reflections, updates and homilies from Deacon Mike Talbot inspired by the following words from my ordination: Receive the Gospel of Christ whose herald you have become. Believe what you read, teach what you believe and practice what you teach...
Thursday, June 16, 2022
A conversation with Cardinal-elect Arthur Roche
A conversation with future Cardinal Roche, Prefect of Divine Liturgy, Sacraments
In a wide-ranging interview with Vatican News, Cardinal-elect Arthur Roche, Prefect of the Vatican’s Dicastery for Divine Worship and Discipline of the Sacraments, reflects on his nomination, and various matters related to liturgy, sacraments and evangelization.
By Deborah Castellano Lubov
Future Cardinal Arthur Roche, Prefect of the Vatican's Dicastery for Divine Worship and the Discipline of the Sacraments, suggests we must rediscover the sacred sense of Sundays, and as worshipers, when celebrating the liturgy, worshiping and praising God.
In a wide-ranging interview at the Dicastery, that we bring to you on the Solemnity of Corpus Christi, the English Cardinal-designate stressed this when reflecting on Pope Francis naming him cardinal and how he expects to assist the Holy Father.
In this conversation, the Prefect also reflects on recent debates about the liturgy and the Eucharist, noting “it’s a tragedy” because “the Eucharist is, by its nature, the sacrament that unites the entire Church.”
The Prefect laments the decline of religiosity, particularly in the West on Sundays, greatly due to secularization, and calls for a rediscovering the beauty of the liturgy and sacraments.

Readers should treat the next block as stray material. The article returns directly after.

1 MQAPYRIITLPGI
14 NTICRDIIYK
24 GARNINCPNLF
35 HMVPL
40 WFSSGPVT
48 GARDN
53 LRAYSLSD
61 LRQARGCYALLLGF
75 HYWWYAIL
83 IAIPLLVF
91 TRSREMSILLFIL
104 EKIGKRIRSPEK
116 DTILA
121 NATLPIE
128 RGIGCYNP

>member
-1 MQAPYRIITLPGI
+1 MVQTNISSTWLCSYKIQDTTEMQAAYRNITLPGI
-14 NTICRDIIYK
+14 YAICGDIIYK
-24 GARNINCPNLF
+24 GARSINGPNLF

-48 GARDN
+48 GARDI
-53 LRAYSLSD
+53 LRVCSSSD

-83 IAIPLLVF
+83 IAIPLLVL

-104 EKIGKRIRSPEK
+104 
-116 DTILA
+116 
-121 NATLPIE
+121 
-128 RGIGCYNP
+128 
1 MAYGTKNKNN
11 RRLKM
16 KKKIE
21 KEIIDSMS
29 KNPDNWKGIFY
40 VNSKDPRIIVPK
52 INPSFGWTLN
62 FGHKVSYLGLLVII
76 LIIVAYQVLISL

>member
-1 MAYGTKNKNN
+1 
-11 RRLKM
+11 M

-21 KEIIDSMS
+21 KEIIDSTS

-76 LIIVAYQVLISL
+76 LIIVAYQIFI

Cardinal-elect Roche also speaks about Pope Francis’ changes regarding the Latin Mass, clarifies what has been misreported, and reflects on the situation of the missionary Churches in the Amazon. He also addresses the universal sacramental identity of permanent deacons, but warns that they cannot be the answer to dwindling vocations in various regions of the world, because we would risk following into a “diaconal” Church, rather than a “priestly” one.
He highlights how ordained priesthood is key to the heart of the Church.
Reflecting on evangelization and worship, Cardinal-elect Roche recalls that “the strength for evangelization comes from the celebration of the Eucharist.” He also calls for rediscovering and recapturing the holy and sacred sense of Sundays.
Q: Where were you and what were you doing when you learned Pope Francis had appointed you cardinal?
Well, actually, I was fixing a fuse in the cellar just before the Angelus, which I normally listen to on a Sunday; I had a problem. So, I knew that something had gone wrong and I went into the cellar to fix it. When I came back, both the house phone and my mobile phone, were going berserk. And the first call I picked up was from the Secretary of the Congregation [Dicastery], Archbishop [Vittorio Francesco] Viola. And he said to me, ‘Oh, Tanti auguri,’ you know, ‘many congratulations.’ And I thought he was talking about the Feast of the Ascension, which was being celebrated in Italy on that Sunday. So, I said to him, ‘Yes, buona festa (Happy Feast Day) to you also.” And he said, “No, no, you have been made a Cardinal.” “What?” [smiling]
Q: As Prefect of the Dicastery for Divine Worship and the Discipline of the Sacraments, and as an English future Cardinal, in what way do you expect to counsel the Holy Father?
Well, I would think that obviously the responsibility that I have as Prefect of this Dicastery, which oversees the liturgy in general, and also the matters of discipline pertaining to the sacraments that he would seek my advice about those things. But Pope Francis, you know, whenever we meet him, which happens not infrequently, he's also very interested in your opinion about other things. So, we'll see what happens because as a cardinal, you're at his disposition and you're there in order to help him and not to increase the weight that is upon him. So, we'll see what happens.
Q: Turning to liturgy and reform. There have been many debates recently about liturgy, particularly the Eucharist. Why, in your view, does something that should unite us continue to be so contentious?